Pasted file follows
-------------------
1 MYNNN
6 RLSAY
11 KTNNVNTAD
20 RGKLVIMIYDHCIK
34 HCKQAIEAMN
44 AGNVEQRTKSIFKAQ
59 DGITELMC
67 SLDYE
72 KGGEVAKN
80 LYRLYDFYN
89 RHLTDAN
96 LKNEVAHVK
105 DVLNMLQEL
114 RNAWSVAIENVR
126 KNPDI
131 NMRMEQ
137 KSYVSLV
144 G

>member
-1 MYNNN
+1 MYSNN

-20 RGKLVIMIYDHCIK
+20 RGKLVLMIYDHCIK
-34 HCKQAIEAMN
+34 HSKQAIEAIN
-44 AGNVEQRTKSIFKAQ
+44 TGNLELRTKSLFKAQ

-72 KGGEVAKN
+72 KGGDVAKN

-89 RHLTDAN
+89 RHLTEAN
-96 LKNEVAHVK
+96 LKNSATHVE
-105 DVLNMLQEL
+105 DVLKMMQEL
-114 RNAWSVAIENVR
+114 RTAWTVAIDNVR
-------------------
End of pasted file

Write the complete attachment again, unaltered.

1 MYNNN
6 RLSAY
11 KTNNVNTAD
20 RGKLVIMIYDHCIK
34 HCKQAIEAMN
44 AGNVEQRTKSIFKAQ
59 DGITELMC
67 SLDYE
72 KGGEVAKN
80 LYRLYDFYN
89 RHLTDAN
96 LKNEVAHVK
105 DVLNMLQEL
114 RNAWSVAIENVR
126 KNPDI
131 NMRMEQ
137 KSYVSLV
144 G

>member
-1 MYNNN
+1 MYSNN

-20 RGKLVIMIYDHCIK
+20 RGKLVLMIYDHCIK
-34 HCKQAIEAMN
+34 HSKQAIEAIN
-44 AGNVEQRTKSIFKAQ
+44 TGNLELRTKSLFKAQ

-72 KGGEVAKN
+72 KGGDVAKN

-89 RHLTDAN
+89 RHLTEAN
-96 LKNEVAHVK
+96 LKNSATHVE
-105 DVLNMLQEL
+105 DVLKMMQEL
-114 RNAWSVAIENVR
+114 RTAWTVAIDNVR